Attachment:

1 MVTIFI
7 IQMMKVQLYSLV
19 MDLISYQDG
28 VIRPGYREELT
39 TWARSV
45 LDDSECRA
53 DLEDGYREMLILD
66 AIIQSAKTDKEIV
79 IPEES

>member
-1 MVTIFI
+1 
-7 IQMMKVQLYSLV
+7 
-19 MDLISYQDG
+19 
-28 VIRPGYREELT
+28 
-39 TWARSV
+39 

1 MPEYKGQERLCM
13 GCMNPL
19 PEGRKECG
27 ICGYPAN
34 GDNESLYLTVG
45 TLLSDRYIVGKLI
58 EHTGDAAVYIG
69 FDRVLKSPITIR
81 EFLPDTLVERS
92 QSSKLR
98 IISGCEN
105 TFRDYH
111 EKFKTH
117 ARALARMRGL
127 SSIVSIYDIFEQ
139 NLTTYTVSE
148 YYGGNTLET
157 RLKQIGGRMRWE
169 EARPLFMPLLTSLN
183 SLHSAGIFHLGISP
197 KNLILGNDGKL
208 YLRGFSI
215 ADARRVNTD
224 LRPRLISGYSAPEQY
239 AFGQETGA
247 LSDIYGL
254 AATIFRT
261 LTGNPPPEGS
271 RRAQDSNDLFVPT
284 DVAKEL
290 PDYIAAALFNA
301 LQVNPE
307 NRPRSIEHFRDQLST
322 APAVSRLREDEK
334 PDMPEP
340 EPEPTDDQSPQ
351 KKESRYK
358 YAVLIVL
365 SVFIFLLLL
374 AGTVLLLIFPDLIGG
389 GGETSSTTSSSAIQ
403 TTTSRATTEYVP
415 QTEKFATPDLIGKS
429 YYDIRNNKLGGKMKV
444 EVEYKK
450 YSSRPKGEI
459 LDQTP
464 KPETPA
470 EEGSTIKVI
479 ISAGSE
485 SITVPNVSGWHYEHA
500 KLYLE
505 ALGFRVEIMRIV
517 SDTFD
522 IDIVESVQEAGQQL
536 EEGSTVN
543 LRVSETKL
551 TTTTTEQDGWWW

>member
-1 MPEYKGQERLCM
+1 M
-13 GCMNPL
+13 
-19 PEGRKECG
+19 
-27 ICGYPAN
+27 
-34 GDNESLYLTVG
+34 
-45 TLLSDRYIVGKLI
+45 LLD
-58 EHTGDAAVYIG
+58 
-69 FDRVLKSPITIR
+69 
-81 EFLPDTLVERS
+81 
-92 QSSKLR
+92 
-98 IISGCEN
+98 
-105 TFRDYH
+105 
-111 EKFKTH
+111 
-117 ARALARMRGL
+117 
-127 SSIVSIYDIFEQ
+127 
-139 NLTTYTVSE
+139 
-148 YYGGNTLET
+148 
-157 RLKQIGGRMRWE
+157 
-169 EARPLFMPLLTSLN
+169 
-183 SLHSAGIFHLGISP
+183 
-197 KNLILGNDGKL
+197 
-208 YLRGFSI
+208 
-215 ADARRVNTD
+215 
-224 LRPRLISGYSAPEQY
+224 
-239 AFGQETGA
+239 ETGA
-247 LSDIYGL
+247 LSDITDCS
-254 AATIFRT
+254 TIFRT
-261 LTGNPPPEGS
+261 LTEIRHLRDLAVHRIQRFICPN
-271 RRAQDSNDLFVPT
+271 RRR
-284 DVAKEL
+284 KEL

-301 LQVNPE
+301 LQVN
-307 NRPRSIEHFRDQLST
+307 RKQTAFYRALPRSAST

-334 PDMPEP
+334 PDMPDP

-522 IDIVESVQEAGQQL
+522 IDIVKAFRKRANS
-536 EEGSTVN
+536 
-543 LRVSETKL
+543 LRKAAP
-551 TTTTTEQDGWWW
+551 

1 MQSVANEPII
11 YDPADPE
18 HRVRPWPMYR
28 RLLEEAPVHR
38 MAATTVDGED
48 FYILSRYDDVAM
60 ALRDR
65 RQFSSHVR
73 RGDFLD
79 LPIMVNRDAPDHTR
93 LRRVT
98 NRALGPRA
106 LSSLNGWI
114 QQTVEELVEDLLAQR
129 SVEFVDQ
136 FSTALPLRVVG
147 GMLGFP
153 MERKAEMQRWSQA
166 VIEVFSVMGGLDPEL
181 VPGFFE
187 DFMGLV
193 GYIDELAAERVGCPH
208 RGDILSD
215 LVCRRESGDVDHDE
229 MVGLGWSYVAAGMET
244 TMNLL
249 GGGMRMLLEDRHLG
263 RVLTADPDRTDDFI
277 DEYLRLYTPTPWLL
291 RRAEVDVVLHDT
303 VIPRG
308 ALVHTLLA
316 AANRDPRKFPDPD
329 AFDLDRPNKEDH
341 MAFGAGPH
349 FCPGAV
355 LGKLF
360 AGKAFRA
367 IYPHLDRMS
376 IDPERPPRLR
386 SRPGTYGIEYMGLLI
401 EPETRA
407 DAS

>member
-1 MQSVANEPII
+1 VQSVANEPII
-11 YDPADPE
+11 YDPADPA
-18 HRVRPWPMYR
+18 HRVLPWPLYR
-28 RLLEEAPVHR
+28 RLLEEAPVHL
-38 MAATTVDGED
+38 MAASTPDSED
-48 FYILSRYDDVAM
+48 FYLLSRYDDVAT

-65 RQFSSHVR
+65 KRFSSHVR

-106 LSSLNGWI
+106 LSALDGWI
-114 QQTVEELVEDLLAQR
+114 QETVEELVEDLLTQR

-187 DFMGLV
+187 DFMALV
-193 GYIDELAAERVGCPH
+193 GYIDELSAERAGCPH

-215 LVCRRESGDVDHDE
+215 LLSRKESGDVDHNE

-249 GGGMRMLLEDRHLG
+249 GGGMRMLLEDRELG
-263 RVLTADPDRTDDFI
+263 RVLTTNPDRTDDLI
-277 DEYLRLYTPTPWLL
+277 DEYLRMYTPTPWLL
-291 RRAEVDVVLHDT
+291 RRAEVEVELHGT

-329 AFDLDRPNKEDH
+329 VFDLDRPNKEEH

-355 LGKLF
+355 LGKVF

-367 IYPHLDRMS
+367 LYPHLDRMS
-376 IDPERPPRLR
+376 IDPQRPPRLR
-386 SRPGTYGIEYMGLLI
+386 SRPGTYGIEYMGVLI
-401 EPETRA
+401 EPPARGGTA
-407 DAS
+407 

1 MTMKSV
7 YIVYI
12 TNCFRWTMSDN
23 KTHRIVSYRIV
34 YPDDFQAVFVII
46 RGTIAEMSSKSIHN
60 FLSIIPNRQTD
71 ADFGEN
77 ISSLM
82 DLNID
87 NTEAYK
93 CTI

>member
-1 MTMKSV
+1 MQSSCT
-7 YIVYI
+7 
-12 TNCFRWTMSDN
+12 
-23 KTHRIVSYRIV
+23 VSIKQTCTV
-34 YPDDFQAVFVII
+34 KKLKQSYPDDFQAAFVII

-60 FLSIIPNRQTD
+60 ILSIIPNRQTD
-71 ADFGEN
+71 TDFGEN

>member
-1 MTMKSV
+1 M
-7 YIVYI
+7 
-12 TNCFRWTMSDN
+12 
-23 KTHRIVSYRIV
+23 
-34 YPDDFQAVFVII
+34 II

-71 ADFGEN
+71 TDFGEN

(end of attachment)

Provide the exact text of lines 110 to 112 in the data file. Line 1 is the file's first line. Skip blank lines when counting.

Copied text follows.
-139 NLTTYTVSE
+139 
-148 YYGGNTLET